The existential philosopher Soren Kierkegaard famously observed, “Life can only be understood backwards; but it must be lived forwards.” Often the same is true of Torah. Sometimes in order to understand what is happening now, you have to know what has happened before.
In this week’s Torah Portion, Avram (his and wife Sarai’s names will not become Abraham and Sarah until later) receives a call from God to leave everything that he knows — his land, his birthplace, his father’s house — and go to a place that God will show him. Commentators point out that the command “to go,” lech lecha, is not just get up and go, but rather go to yourself.
Lech lecha — break free from everything that makes a claim on you and strike out on your own. The command is not so much about where he must go but rather what he must leave. Avram doesn’t know where the journey will take him; he knows only that he can’t stay here. Leave everything behind, God tells him — except your wife and nephew — and go make a name for yourself. Of course, Avram has a name, but it’s his father’s, and by telling him to leave it behind, it is clear that the real instruction is: Don’t associate or be defined by these people anymore, even if they are your family; you must be your own man.
The command to leave his family and his community seems counter to the Jewish imperative Al tifrosh min hatzibur — don’t distance yourself from the community (Avot 2:5). It would appear that the strength of our people these so many years is that we have banded together as a family and a tribe, and yet the model of our patriarch, Avram, at this moment is just the opposite. It raises the question: How do you know when to leave a group?
To find Avram’s answer, we have to look backward to the story just before this moment of individual distinction. In the chapter before, we encounter the story of collective disgrace in the Tower of Babel. It was then that human beings joined together in a monumental and misguided building project that showed the collective power (and folly) of humanity. The individual counted for little; indeed, the midrash teaches the building bricks were more important than people; what the majority deemed important became everybody’s standard (Midrash Yashar Noah).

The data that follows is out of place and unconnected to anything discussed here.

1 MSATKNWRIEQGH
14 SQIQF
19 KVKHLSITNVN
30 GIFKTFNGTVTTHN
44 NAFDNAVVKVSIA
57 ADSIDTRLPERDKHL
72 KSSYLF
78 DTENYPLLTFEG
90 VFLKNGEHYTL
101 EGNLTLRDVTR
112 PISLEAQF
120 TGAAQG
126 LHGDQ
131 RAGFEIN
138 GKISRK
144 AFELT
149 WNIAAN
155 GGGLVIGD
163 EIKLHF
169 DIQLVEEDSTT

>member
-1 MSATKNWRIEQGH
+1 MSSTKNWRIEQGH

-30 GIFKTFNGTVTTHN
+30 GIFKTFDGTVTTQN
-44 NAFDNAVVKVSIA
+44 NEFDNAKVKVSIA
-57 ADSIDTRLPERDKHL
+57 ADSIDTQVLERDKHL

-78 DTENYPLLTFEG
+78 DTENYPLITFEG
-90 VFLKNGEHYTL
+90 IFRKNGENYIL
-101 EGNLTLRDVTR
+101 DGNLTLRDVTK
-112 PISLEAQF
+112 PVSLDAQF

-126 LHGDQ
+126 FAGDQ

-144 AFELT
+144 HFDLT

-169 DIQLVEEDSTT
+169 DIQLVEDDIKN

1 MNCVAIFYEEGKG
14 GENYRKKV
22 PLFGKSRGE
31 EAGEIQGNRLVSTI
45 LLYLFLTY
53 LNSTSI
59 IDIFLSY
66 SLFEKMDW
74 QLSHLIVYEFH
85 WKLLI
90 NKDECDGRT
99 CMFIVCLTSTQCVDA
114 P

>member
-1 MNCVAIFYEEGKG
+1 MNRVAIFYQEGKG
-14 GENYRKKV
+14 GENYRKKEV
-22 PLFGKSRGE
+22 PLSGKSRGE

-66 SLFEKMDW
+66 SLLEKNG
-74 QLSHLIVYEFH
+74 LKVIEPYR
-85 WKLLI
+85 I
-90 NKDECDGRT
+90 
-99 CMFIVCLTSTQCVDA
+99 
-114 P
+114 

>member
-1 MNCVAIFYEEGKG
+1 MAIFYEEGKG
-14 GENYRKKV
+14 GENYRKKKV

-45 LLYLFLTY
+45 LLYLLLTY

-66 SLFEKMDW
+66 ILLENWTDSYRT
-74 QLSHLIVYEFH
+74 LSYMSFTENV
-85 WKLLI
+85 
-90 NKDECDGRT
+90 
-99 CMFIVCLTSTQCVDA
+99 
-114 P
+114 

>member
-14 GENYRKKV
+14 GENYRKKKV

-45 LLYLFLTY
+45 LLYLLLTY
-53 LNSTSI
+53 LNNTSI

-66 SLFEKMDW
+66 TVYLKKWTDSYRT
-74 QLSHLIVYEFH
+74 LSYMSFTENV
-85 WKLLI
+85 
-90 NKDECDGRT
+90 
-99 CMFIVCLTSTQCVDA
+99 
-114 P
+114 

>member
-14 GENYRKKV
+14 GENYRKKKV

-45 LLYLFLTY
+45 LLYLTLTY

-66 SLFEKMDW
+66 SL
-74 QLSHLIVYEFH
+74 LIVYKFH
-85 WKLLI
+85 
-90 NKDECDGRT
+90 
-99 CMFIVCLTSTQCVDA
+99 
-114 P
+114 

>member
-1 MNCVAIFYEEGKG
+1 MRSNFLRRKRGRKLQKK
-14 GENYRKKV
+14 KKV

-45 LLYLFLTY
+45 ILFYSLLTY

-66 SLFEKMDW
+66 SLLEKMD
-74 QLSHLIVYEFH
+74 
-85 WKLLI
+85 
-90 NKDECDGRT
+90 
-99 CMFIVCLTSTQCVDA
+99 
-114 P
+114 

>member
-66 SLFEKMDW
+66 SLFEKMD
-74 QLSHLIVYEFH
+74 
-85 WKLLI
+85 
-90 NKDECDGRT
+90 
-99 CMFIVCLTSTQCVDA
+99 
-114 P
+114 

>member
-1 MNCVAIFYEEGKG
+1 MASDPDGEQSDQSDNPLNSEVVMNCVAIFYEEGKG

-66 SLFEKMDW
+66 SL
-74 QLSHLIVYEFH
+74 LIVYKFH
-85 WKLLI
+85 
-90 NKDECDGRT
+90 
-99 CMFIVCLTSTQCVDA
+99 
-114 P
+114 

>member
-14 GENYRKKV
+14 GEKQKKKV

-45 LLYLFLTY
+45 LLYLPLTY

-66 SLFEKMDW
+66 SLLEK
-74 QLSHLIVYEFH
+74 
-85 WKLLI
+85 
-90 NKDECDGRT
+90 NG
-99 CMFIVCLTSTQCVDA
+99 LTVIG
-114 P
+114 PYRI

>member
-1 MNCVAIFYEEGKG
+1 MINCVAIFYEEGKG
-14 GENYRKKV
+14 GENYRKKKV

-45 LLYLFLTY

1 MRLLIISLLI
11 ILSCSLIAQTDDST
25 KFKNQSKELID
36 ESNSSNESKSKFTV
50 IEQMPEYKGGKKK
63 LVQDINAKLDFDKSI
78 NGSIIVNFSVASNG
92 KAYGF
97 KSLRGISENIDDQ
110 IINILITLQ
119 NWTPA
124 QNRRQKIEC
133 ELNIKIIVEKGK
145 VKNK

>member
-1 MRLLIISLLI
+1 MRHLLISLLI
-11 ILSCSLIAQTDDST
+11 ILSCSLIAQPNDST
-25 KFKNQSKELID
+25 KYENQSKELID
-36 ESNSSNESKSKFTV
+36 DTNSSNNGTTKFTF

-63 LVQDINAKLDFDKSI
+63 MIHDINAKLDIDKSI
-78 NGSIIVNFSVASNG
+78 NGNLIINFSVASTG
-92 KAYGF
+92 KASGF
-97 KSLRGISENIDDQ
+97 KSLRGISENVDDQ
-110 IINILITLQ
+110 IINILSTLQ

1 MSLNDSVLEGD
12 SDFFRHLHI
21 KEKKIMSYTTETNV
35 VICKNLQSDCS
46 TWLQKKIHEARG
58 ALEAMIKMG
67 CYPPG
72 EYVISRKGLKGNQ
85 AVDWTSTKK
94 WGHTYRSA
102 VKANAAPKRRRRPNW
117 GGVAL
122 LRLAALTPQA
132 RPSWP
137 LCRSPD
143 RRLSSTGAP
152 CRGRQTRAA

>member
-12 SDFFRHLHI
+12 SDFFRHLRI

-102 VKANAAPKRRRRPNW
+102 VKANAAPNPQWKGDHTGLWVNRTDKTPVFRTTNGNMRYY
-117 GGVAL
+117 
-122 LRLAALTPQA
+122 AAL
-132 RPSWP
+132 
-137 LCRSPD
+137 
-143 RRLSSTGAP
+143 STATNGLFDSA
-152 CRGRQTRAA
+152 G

Where Avram shows the courage of his conviction to break free of the spiritual enslavement of his family, the tower builders place greater importance on conformity. For them, the greater value is to act as one. Speak as one. Think as one. How many monuments, real and figurative, have been built because no one had the courage to ask why, let alone lay down their tools and walk away?
Samson Raphael Hirsch, the great 19th century philosopher and scholar, wrote, “Every individual is directly responsible to God for his personal conduct. If it becomes necessary, if the principle idolized by the majority is not one which is truly divine, then the individual must go alone, his own way, with God.”
The example of Avram reminds us that community is not a value in and of itself; rather, community is the product of shared values. Avram’s father was an idol worshiper; indeed it was the family business. When Avram could no longer subordinate his intellect to his family’s immature theology, he had to leave them or risk losing himself.
Avram’s courage reminds us that we must be willing and able to do the same; to go left when everyone else is going right, to speak up when we are surrounded by silence — to vote with our feet.
How could we have survived today as a people had we not received from Avram the courage to be a minority when our values demand it of us? Sometimes that courage exacts a heavy price. We, like Avram, have to step away from our community, our home, our family, and there may not be anyone to greet us on the other side. Having the courage to stand up when everyone else is sitting down can be one of the loneliest feelings in the world. But it can also be as it was for Avram — life affirming. In leaving what he knew was comfortable and familiar, he found himself, his values, his voice and his purpose.
As a reward for Avram’s courageous independence, God informs him, “And I will make of you a great nation, and I will bless you, and make your name great; and you shall be a blessing” (Genesis 12:2). A nation of individual thinkers, of nonconformists, of what the great social-justice advocate Al Vorspan called “nudniks for justice.” That is the blessing of being a Jew and the message of lech lecha. Sometimes when you walk out of a group you don’t agree with, you stand alone … but sometimes your act of courage is the first step of a parade that follows behind you.